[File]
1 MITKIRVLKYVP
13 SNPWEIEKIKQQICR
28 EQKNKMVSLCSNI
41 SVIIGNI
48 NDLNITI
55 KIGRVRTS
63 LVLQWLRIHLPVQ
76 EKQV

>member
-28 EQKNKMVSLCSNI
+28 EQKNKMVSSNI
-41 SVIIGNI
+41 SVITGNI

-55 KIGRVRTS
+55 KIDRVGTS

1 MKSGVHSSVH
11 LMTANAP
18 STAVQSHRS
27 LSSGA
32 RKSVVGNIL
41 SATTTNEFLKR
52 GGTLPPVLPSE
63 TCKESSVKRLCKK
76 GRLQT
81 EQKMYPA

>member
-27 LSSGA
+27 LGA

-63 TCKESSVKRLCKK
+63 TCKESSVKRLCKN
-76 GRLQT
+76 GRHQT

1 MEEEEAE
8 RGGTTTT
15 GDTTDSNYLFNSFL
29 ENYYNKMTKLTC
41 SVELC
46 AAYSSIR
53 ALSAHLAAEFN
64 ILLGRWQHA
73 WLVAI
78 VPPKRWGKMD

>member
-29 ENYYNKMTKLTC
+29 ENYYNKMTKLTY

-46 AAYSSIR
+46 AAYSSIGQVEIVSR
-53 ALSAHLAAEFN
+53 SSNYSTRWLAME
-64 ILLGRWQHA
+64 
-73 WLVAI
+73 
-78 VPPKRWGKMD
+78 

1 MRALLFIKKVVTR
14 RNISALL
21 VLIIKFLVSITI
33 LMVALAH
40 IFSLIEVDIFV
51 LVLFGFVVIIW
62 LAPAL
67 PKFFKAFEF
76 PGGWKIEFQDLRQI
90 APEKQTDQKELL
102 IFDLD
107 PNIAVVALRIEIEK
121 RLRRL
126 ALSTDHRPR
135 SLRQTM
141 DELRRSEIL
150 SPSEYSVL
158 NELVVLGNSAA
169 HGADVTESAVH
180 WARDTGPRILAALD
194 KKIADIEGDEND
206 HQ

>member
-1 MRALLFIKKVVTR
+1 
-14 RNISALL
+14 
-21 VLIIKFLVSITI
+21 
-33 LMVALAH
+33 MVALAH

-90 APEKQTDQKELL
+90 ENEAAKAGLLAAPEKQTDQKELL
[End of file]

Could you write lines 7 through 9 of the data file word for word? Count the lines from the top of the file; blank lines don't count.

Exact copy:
63 LVLQWLRIHLPVQ
76 EKQV

>member